Don't Open Till Christmas (1984)
"...t'was the night before Christmas, and all through the house, not a creature was stirring...they were all dead!"
A psychopath is targeting men dressed as Santa and killing them all in violent fashion in the run-up to Christmas. Inspector Harris of Scotland Yard is given the task of tracking the killer down. But with so many people dressing as Santa for the festive season, how many more people will be killed before the murderer is caught?
Don't Open 'Til Christmas is a nasty, sleazy and mean-spirited little holiday flick along the same veins as Silent Night, Deadly Night - only this time Santa is the victim, not the killer. Unlike the off-beat charm that infamous slasher had, this has very little charm and is a real mess of a film. It's almost as if someone thought up the single idea that a psychopath goes around London murdering people dressed as Santa at Christmas and thought it would make a good film, without worrying about any other nuances like characters. I mean, the question arises if this was happening in real life, then surely the police advice would just be to not go out dressed as Santa. It cuts off the killer's modus operandi. But things like this clearly didn't worry the makers of this seedy and very un-British 80s slasher.
It's not surprising though, given the production history of the film. It took two years for Don't Open Till Christmas to be completed, Original director and star, Edmund Purdom, was fired, only to be replaced by the film's writer, Derek Ford, who was then in turn fired and replaced with the film's editor, Ray Selfe, after only two days. So perhaps we could be looking at three different directors all putting their mark on the film, with re-shoots taking place, scripts re-written and whatever footage they had all cobbled and edited together to try and form something resembling a feature film. It's obvious from early on that things are going to crash into a screeching mess and Don't Open Till Christmas is a monumental mess. Events and characters are mentioned in the film which haven't been shown yet (there is Doctor Bridle credited as one of the characters and he's mentioned but never shown on screen). Various plot threads which seemingly lead to somewhere, end up in a brick wall. Characters are introduced in the film, only to completely disappear shortly afterwards. And the key to any solid narrative is that there is no central figure for the audience to root around.
There's no one to identify with outside of the detective and given that he is played by Edmund Purdom, the first director to be fired, it's clear that the new creative minds wanted to reduce his role and significance to the plot because they couldn't/wouldn't get him back for the reshoots. So without a proper protagonist, there’s no one to elicit sympathy from the viewer. Not one character lasts throughout the film for us to root for and every ten minutes or so, it appears that a new character enters the fray who we assume will become the focal point. But then they're killed off or just vanish from the narrative. I guess that's the result of the numerous directors, all coming in and butchering the film, editing it left, right and centre to suit their own vision before the next guy came in - there is no obvious single vision. The eventual ending and subsequent plot twist finale just reeks of desperation and pointlessness. Did we just sit through the rest of the film for that?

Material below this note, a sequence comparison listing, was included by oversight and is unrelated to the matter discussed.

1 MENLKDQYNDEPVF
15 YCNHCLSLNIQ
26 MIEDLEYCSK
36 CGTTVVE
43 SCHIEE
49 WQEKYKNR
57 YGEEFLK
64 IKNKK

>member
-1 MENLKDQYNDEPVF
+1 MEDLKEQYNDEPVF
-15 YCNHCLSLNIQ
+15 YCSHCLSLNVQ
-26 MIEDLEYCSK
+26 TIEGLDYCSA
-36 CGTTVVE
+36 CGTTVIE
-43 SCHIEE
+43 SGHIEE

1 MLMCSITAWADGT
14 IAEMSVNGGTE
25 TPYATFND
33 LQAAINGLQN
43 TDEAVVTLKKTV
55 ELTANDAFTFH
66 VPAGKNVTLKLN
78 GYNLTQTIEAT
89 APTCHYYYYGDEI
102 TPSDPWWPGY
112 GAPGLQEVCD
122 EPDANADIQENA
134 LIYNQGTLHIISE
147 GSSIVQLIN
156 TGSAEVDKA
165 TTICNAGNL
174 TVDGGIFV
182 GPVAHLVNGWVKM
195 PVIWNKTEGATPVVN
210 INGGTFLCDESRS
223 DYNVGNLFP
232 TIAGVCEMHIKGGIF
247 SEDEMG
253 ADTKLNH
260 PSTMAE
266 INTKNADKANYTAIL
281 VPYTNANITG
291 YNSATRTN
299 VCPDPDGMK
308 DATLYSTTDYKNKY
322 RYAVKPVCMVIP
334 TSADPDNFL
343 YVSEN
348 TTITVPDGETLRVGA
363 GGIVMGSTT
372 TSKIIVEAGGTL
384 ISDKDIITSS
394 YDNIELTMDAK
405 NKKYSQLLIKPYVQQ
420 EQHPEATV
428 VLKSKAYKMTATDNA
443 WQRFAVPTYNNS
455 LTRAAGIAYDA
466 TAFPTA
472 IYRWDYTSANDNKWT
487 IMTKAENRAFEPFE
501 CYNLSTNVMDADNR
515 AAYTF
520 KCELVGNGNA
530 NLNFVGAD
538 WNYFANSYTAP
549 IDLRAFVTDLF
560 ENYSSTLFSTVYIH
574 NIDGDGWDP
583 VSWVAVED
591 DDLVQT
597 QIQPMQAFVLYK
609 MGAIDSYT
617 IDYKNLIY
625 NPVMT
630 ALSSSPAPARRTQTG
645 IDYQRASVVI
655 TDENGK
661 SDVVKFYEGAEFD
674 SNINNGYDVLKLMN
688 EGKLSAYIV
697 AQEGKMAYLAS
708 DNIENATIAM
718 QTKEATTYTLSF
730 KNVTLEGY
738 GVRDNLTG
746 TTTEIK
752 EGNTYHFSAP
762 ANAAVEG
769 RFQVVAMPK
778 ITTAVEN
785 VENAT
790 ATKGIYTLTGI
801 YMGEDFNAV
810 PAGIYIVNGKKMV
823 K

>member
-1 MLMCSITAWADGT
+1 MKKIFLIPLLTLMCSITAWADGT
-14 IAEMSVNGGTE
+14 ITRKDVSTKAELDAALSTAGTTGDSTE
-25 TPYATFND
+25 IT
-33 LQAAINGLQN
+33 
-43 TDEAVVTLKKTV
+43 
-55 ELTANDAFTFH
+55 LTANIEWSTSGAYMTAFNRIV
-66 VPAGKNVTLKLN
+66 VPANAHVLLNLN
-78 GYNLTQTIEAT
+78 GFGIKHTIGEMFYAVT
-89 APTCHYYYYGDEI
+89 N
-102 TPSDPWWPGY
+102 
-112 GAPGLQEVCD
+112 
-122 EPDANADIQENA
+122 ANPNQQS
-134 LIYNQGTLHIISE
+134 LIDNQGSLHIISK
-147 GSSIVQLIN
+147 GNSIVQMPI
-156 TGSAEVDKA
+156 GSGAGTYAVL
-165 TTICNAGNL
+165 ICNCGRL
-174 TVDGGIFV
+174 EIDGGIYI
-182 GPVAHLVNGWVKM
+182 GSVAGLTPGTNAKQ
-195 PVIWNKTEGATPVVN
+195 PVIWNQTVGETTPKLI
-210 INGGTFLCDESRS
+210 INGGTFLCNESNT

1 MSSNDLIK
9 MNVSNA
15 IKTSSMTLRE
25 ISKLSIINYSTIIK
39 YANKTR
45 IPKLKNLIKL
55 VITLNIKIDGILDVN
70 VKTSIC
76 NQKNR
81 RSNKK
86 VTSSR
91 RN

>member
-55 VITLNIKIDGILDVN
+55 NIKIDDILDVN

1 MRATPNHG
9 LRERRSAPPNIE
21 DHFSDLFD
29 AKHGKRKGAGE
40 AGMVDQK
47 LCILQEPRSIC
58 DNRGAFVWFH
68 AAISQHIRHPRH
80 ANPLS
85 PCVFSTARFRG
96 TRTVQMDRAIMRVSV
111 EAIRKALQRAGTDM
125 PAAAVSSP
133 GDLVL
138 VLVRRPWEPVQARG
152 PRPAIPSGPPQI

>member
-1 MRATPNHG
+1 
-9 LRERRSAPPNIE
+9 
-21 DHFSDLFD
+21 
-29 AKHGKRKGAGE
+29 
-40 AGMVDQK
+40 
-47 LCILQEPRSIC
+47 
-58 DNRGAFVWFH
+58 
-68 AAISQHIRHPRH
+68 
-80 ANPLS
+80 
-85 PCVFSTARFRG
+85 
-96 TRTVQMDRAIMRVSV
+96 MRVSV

Don't Open Till Christmas counteracts all of this nonsense with the script with a real bloody, nasty mean-spiritedness. The scenes of various people dressed as Santa being sliced, diced, strangled and stabbed don’t gel with the rest of the film. Every now and then another kill is thrown in for no apparent reason than just to up the body count. Arguably these moments are the best bits of the film as the various ways of dispatch are quite brutal, especially for liberal Britain no less. One Santa even gets his manhood lopped off when he's at the urinal. One of the victims has to be the candidate for the most unfortunate character ever to grace the screen as he gets chased by some obnoxious punks, falls off his bike, climbs over a wall, gets attacked by a guard dog, runs into the London Dungeon of wax exhibits, gets numerous weapons thrown at him which all miss, narrowly avoids a guillotine before finally being stabbed in the stomach. The scene lasts for about ten minutes and does a fair job of creating some tension but the chain of events leading to his eventual demise are ridiculous and something out of a slapstick comedy movie.
No mention will be given to any of the cast since I find it hard to believe that any of them found any work after this, with the exception of Caroline Munro who shot her scene in a single day. One final mention must be given to the soundtrack. It's quite eerie - one of those 80s synthesised slasher scores (you know the type, whenever we follow the killer's POV this seedy porn music plays) and its mixed with some traditional Christmas music to create something effectively anti-festive and totally undeserving of the rest of this atrocious shambles.
Don't Open 'Til Christmas is a confusing mess of a film, arguably one of the worst Christmas-themed horrors out there. But there is just something about the film which demands at least one watch. It's a grotty little flick, full of bad taste and loads of anti-Christmas sentiment but it's got its own sordid, seedy charm about it that could only have come from the 80s.
Don't Open Till Christmas
Director(s): Edmund Purdom
Writer(s): Alan Birkinshaw (additional scenes written by), Derek Ford
Actor(s): Edmund Purdom, Belinda Mayne, Mark Jones, Gerry Sundquist, Alan Lake, Kelly Baker, Kevin Lloyd
Duration: 86 mins